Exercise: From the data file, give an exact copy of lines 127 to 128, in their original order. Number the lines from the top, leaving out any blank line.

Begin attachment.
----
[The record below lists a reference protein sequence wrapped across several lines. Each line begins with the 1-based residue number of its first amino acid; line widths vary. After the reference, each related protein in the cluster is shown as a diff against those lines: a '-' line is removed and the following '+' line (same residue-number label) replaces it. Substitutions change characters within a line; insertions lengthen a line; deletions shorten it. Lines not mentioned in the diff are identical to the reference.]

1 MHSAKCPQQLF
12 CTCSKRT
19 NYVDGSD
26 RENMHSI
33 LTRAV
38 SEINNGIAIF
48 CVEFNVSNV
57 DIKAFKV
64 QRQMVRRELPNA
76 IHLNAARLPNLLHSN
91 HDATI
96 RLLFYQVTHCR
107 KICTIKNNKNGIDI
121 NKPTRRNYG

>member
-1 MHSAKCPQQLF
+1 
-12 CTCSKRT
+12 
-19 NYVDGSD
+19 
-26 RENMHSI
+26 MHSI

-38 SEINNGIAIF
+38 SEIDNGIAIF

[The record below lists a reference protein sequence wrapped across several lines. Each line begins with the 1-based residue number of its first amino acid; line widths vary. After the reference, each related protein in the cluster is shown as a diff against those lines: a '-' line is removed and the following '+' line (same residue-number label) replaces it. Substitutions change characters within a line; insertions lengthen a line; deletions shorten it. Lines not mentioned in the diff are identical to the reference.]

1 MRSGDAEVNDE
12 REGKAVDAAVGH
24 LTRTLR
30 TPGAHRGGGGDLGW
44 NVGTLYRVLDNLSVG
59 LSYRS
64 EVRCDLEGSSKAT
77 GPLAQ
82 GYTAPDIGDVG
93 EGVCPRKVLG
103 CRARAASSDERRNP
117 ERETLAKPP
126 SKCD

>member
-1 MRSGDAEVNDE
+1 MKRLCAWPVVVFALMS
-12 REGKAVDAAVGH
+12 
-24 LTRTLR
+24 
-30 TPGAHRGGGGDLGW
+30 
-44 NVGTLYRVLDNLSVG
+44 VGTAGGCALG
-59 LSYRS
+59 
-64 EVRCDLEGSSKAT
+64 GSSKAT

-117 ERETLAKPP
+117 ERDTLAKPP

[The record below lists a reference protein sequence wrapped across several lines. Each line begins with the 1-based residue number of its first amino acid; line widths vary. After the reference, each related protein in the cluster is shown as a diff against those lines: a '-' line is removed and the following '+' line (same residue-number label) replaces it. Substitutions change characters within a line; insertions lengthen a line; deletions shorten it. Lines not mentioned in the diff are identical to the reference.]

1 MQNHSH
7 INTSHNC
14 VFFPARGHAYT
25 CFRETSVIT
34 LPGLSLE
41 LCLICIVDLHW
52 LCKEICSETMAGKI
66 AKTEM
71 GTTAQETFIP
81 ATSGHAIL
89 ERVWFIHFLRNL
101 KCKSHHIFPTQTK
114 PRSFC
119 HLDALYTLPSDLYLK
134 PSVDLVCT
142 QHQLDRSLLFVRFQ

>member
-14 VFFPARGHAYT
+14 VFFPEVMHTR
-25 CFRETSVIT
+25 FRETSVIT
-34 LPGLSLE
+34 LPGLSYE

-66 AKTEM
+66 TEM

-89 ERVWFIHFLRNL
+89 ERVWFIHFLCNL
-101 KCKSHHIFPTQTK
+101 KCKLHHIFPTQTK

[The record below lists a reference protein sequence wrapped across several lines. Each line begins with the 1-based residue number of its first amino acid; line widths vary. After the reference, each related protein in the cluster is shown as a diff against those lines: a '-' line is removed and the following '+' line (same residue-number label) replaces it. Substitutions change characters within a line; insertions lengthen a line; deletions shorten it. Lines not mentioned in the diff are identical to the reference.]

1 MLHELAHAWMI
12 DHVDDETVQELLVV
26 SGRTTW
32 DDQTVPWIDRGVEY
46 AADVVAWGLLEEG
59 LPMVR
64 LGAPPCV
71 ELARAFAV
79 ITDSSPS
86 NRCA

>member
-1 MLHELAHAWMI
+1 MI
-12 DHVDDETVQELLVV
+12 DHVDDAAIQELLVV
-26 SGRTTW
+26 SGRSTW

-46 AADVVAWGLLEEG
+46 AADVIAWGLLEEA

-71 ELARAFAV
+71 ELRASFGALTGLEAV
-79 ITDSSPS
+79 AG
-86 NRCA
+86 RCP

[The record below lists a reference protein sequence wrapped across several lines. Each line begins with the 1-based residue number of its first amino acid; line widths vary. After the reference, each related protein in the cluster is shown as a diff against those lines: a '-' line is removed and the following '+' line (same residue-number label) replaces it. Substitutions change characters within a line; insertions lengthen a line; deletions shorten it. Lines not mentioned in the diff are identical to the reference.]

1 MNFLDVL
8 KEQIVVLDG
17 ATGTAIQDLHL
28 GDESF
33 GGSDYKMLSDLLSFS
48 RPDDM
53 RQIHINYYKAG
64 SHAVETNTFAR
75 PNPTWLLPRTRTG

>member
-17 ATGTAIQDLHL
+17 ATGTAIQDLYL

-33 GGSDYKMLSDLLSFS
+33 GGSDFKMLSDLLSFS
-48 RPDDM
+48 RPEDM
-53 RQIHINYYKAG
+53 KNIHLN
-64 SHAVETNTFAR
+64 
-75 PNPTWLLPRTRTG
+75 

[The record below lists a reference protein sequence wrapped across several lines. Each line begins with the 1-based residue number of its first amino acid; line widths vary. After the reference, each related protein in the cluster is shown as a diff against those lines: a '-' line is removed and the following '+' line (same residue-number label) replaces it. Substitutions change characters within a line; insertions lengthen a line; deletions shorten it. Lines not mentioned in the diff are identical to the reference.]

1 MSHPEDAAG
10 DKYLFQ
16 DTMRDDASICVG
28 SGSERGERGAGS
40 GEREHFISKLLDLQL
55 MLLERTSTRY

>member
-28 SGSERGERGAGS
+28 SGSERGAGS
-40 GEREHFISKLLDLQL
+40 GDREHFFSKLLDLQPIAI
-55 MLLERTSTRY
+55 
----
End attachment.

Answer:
-33 GGSDYKMLSDLLSFS
+33 GGSDFKMLSDLLSFS